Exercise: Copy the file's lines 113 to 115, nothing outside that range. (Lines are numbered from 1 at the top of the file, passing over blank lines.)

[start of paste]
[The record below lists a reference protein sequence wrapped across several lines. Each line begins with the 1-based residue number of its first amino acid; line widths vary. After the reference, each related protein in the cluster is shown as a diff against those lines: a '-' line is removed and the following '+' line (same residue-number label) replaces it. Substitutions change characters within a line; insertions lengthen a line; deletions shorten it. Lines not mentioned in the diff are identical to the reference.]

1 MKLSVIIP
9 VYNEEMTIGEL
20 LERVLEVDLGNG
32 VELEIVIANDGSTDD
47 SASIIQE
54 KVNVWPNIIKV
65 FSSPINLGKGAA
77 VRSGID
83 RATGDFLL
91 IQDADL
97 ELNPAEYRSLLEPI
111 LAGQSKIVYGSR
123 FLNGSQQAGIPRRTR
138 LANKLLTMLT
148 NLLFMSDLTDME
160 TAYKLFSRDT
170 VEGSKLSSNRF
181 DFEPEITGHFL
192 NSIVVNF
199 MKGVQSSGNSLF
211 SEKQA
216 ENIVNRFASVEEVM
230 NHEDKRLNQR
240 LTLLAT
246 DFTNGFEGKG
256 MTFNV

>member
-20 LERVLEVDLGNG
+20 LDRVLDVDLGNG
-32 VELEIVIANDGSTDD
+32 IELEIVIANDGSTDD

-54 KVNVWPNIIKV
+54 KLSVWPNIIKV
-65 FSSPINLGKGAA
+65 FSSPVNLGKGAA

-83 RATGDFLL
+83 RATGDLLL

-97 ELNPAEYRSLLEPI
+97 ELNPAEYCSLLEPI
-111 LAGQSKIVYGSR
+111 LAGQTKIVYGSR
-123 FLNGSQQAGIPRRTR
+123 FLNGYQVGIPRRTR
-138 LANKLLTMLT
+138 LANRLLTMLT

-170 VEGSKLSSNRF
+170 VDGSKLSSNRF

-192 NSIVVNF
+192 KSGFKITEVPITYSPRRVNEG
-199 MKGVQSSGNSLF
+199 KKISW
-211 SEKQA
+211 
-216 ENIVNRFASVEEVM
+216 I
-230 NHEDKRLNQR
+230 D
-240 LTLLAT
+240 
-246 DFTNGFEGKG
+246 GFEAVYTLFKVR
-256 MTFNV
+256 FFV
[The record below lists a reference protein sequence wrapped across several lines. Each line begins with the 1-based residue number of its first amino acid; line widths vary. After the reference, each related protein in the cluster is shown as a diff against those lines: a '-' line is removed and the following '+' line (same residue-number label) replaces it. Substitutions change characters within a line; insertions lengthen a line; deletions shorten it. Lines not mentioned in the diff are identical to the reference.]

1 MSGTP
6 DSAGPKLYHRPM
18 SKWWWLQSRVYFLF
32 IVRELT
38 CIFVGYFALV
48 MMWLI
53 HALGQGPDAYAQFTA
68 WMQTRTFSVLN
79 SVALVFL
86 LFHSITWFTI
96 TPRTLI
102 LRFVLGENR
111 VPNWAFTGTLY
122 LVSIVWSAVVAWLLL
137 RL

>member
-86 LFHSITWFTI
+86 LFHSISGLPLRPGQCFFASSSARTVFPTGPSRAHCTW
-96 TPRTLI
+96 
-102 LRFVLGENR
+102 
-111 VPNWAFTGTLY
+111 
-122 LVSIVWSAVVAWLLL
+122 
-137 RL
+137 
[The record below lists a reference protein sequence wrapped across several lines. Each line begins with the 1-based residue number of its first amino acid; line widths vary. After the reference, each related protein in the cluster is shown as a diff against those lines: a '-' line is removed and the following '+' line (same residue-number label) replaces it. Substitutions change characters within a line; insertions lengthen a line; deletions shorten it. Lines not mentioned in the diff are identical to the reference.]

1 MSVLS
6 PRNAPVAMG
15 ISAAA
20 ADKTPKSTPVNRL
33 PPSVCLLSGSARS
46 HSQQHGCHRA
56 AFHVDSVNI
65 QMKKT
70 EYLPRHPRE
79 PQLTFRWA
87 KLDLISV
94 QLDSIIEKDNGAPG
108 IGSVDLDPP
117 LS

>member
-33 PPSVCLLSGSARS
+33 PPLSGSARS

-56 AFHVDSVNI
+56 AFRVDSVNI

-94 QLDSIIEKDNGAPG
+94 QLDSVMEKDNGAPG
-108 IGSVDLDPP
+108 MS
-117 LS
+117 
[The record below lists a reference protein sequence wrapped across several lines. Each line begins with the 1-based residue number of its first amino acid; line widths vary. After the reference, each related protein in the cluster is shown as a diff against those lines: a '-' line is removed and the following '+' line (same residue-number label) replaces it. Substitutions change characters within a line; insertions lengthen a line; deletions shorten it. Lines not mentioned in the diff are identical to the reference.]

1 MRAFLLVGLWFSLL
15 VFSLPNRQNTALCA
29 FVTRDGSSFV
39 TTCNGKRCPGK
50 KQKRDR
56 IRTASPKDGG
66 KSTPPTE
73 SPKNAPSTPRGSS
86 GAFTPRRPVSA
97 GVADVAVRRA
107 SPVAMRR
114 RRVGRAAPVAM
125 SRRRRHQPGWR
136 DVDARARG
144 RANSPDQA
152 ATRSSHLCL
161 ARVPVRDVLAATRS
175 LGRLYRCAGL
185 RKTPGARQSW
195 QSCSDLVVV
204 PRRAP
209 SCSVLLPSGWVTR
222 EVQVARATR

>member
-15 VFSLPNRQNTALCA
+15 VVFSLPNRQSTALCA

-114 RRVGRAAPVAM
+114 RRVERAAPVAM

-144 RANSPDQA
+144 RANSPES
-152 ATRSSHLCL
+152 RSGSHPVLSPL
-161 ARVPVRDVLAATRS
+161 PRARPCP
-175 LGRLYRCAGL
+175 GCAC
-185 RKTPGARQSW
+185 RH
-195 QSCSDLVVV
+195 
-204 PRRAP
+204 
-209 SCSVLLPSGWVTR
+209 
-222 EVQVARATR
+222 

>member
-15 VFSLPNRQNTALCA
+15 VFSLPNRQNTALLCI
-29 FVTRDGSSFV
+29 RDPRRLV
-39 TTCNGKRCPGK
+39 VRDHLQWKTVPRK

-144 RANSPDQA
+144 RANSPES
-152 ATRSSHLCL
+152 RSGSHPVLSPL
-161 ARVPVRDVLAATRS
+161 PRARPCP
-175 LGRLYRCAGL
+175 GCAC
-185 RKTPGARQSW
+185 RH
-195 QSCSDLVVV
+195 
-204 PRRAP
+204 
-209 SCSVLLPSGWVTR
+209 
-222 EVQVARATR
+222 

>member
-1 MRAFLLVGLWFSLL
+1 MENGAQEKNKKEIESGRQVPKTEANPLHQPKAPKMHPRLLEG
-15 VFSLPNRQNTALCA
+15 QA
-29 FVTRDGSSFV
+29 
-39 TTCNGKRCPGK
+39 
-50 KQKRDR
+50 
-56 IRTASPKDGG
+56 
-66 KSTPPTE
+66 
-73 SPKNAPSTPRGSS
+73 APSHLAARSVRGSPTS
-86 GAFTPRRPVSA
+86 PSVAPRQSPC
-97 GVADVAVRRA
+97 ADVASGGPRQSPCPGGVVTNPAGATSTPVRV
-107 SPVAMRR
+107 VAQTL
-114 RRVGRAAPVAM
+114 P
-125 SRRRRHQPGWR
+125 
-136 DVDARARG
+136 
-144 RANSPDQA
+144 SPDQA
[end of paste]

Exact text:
+56 AFRVDSVNI

-94 QLDSIIEKDNGAPG
+94 QLDSVMEKDNGAPG